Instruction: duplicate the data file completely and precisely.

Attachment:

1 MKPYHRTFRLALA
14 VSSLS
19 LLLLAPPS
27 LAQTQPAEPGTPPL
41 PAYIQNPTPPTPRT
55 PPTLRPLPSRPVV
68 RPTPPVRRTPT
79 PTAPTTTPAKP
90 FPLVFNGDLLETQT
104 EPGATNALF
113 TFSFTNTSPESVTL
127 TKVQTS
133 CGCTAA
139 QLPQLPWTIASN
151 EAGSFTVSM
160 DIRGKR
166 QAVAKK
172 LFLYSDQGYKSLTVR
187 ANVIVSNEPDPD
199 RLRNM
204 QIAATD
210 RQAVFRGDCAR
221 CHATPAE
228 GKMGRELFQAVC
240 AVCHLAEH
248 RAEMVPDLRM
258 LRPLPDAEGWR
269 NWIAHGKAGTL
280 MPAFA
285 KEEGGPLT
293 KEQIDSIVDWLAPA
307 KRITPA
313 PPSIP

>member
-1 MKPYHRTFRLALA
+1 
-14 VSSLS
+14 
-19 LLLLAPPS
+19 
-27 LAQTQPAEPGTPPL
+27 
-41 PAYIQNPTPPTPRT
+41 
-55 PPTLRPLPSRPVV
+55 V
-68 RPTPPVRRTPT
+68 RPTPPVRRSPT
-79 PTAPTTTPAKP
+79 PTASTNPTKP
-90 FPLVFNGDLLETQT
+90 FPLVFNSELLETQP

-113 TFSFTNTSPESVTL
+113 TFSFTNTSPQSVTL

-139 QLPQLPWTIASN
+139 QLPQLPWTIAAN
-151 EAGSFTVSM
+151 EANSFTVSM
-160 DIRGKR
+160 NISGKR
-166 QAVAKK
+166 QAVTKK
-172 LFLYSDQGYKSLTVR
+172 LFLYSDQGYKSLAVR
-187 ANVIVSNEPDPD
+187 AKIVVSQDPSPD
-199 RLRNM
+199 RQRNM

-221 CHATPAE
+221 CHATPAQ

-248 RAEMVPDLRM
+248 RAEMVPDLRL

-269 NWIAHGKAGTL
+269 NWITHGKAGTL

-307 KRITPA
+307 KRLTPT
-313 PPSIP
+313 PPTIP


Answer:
1 MKPYHRTFRLALA
14 VSSLS
19 LLLLAPPS
27 LAQTQPAEPGTPPL
41 PAYIQNPTPPTPRT
55 PPTLRPLPSRPVV
68 RPTPPVRRTPT
79 PTAPTTTPAKP
90 FPLVFNGDLLETQT
104 EPGATNALF
113 TFSFTNTSPESVTL
127 TKVQTS
133 CGCTAA
139 QLPQLPWTIASN
151 EAGSFTVSM
160 DIRGKR
166 QAVAKK
172 LFLYSDQGYKSLTVR
187 ANVIVSNEPDPD
199 RLRNM
204 QIAATD
210 RQAVFRGDCAR
221 CHATPAE
228 GKMGRELFQAVC
240 AVCHLAEH
248 RAEMVPDLRM
258 LRPLPDAEGWR
269 NWIAHGKAGTL
280 MPAFA
285 KEEGGPLT
293 KEQIDSIVDWLAPA
307 KRITPA
313 PPSIP

>member
-1 MKPYHRTFRLALA
+1 
-14 VSSLS
+14 
-19 LLLLAPPS
+19 
-27 LAQTQPAEPGTPPL
+27 
-41 PAYIQNPTPPTPRT
+41 
-55 PPTLRPLPSRPVV
+55 V
-68 RPTPPVRRTPT
+68 RPTPPVRRSPT
-79 PTAPTTTPAKP
+79 PTASTNPTKP
-90 FPLVFNGDLLETQT
+90 FPLVFNSELLETQP

-113 TFSFTNTSPESVTL
+113 TFSFTNTSPQSVTL

-139 QLPQLPWTIASN
+139 QLPQLPWTIAAN
-151 EAGSFTVSM
+151 EANSFTVSM
-160 DIRGKR
+160 NISGKR
-166 QAVAKK
+166 QAVTKK
-172 LFLYSDQGYKSLTVR
+172 LFLYSDQGYKSLAVR
-187 ANVIVSNEPDPD
+187 AKIVVSQDPSPD
-199 RLRNM
+199 RQRNM

-221 CHATPAE
+221 CHATPAQ

-248 RAEMVPDLRM
+248 RAEMVPDLRL

-269 NWIAHGKAGTL
+269 NWITHGKAGTL

-307 KRITPA
+307 KRLTPT
-313 PPSIP
+313 PPTIP